Posts tagged "LaBrie"

Commonwealth v. LaBrie (Lawyers Weekly No. 10-031-16)

NOTICE:  All slip opinions and orders are subject to formal revision and are superseded by the advance sheets and bound volumes of the Official Reports.  If you find a typographical error or other formal error, please notify the Reporter of Decisions, Supreme Judicial Court, John Adams Courthouse, 1 Pemberton Square, Suite 2500, Boston, MA, 02108-1750; (617) 557-1030; SJCReporter@sjc.state.ma.us   SJC-11836   COMMONWEALTH  vs.  KRISTEN A. LaBRIE.       Essex.     November 2, 2015. – March 9, 2016.   Present:  Gants, C.J., Spina, Cordy, Botsford, Duffly, Lenk, & Hines, JJ.     Attempt.  Homicide.  Assault and Battery.  Reckless Endangerment of a Child.  Intent.  Evidence, Intent.  Practice, Criminal, Assistance of counsel.       Indictments found and returned in the Superior Court Department on July 3, 2009.   The cases were tried before Richard E. Welch, III, J., and a motion for a new trial, filed on June 6, 2013, was heard by him.   The Supreme Judicial Court on its own initiative transferred the case from the Appeals Court.     Michelle Menken for the defendant. Marcia H. Slingerland, Assistant District Attorney (Kate Berrigan MacDougall, Assistant District Attorney, with her) for the Commonwealth.     BOTSFORD, J.  The defendant, Kristin LaBrie, was charged with the attempted murder of her young son and related assault and battery and child endangerment crimes.  The Commonwealth contends that the defendant, with the intent to kill her son, did not give him prescribed chemotherapy and other medications designed to treat the cancer from which he suffered and ultimately died.  At a trial before an Essex County jury, the defendant was convicted on these charges; before us is her appeal from these convictions and also from the denial of her motion for a new trial.  The defendant claims that her conviction of attempted murder must be reversed because the Commonwealth was required, and failed, to prove that the substantive crime of murder was not achieved, and because the judge’s instructions to the jury on this crime were erroneous.  She further claims that the evidence also was insufficient to permit convictions of the two assault and battery charges, and again that the judge’s instructions were legally incorrect.  Finally, the defendant argues that the judge erred in denying her motion for a new trial and in particular in rejecting her claims concerning the ineffective assistance provided by trial counsel.  For the reasons discussed below, we affirm the defendant’s conviction of reckless endangerment of a child under G. L. c. 265, § 13L; reverse the judgments on both assault and battery charges and order judgment for the defendant on those charges; and reverse the order denying the defendant’s motion for a new trial on the charge of attempted murder. Background.  […]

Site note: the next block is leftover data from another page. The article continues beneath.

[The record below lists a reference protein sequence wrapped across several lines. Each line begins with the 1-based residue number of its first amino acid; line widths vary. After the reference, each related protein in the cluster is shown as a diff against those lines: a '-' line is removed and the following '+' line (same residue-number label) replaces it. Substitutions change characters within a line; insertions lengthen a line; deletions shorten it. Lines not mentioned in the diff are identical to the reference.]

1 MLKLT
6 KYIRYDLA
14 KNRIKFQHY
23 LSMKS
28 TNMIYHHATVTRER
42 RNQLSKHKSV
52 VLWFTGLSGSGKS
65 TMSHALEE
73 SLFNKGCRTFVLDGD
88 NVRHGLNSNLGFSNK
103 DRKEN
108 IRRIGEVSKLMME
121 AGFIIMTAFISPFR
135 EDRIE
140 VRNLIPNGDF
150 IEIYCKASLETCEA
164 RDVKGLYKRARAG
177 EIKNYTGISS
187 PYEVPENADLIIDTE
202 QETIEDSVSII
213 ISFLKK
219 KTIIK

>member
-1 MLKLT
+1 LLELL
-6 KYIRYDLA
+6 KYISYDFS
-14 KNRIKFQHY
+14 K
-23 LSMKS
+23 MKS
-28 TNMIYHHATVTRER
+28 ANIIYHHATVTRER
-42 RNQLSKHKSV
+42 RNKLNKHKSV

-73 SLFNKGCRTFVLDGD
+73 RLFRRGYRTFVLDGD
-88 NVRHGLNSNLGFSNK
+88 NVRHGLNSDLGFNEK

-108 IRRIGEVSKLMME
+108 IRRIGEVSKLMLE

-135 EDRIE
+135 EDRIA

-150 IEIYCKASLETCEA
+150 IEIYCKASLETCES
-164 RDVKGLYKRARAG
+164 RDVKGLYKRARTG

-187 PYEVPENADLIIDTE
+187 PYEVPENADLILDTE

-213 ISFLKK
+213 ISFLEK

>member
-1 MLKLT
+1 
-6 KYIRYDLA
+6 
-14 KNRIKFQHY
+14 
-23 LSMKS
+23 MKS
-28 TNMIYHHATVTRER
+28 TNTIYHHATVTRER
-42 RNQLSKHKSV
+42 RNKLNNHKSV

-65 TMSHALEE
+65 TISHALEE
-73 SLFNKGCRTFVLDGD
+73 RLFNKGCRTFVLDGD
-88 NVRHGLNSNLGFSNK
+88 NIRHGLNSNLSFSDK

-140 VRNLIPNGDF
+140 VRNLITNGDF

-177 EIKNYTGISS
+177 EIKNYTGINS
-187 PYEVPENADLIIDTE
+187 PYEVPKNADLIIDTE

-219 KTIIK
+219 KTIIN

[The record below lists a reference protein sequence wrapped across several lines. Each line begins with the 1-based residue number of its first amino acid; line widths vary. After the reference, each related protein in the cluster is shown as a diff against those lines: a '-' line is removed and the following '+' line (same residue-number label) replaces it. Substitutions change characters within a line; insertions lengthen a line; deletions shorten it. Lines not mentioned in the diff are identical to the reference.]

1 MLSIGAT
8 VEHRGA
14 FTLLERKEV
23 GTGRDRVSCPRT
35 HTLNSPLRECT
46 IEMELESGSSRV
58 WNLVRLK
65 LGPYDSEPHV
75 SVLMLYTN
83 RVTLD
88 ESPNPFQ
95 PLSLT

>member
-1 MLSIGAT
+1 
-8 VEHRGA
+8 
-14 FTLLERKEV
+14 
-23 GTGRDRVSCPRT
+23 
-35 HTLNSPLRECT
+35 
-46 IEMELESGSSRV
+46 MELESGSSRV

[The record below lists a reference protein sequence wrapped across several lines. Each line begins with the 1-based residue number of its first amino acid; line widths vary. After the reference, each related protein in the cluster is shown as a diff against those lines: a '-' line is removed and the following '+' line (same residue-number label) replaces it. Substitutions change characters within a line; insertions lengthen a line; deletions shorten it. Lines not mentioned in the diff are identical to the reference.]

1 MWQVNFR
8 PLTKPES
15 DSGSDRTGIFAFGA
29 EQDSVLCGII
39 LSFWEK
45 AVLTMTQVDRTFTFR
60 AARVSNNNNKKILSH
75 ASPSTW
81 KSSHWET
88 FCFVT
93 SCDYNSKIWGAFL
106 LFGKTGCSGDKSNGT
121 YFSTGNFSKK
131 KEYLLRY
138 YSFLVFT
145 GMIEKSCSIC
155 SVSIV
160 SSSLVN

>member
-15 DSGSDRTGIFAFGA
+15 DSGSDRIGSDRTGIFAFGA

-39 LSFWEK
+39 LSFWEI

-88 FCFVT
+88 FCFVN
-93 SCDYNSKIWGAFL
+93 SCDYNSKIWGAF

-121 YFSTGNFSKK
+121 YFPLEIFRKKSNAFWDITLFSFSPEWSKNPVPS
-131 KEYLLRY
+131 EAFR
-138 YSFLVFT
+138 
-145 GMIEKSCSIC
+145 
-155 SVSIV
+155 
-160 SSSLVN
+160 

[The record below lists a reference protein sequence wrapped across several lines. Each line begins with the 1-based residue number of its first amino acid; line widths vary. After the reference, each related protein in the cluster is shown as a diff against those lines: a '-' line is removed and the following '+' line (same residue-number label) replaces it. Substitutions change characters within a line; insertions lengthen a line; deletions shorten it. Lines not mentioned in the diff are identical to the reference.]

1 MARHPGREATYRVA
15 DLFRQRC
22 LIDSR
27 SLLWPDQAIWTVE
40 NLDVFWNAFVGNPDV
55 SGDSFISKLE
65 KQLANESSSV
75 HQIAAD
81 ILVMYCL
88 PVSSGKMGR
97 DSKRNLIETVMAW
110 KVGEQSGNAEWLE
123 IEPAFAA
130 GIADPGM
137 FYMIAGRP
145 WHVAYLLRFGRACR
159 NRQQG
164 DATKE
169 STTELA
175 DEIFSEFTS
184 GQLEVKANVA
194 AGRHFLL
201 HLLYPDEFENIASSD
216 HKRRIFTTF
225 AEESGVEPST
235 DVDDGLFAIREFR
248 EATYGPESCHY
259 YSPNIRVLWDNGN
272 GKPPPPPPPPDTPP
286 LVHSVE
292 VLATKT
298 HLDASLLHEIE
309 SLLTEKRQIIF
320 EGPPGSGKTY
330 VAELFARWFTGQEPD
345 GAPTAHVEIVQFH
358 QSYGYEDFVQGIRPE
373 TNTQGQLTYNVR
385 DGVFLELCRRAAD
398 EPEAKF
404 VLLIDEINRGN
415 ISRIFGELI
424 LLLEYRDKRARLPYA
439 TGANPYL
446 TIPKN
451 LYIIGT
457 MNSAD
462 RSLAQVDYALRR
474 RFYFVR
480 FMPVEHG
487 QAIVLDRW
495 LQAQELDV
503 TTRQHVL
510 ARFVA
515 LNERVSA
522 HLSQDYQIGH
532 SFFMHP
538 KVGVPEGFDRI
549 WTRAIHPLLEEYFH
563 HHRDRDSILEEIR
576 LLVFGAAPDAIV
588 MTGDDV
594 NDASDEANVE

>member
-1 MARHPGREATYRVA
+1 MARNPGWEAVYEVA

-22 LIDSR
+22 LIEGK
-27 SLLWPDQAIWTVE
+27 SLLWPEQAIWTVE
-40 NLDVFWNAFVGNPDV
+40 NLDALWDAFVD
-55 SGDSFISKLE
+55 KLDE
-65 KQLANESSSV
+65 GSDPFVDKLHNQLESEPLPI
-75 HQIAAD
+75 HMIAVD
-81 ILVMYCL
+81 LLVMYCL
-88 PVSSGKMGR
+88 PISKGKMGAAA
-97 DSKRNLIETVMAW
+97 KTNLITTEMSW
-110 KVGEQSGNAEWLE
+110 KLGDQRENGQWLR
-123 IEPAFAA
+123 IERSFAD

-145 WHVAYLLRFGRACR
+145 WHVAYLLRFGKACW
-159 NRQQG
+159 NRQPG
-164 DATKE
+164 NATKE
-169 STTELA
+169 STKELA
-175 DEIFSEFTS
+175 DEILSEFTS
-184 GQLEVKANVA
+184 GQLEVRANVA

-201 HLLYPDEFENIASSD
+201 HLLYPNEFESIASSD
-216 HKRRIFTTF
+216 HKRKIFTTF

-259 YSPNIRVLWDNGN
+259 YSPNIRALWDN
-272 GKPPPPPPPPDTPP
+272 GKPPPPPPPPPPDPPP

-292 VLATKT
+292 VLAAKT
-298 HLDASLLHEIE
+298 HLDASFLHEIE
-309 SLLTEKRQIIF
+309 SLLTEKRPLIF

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Posted by Massachusetts Legal Resources - March 10, 2016 at 12:12 am

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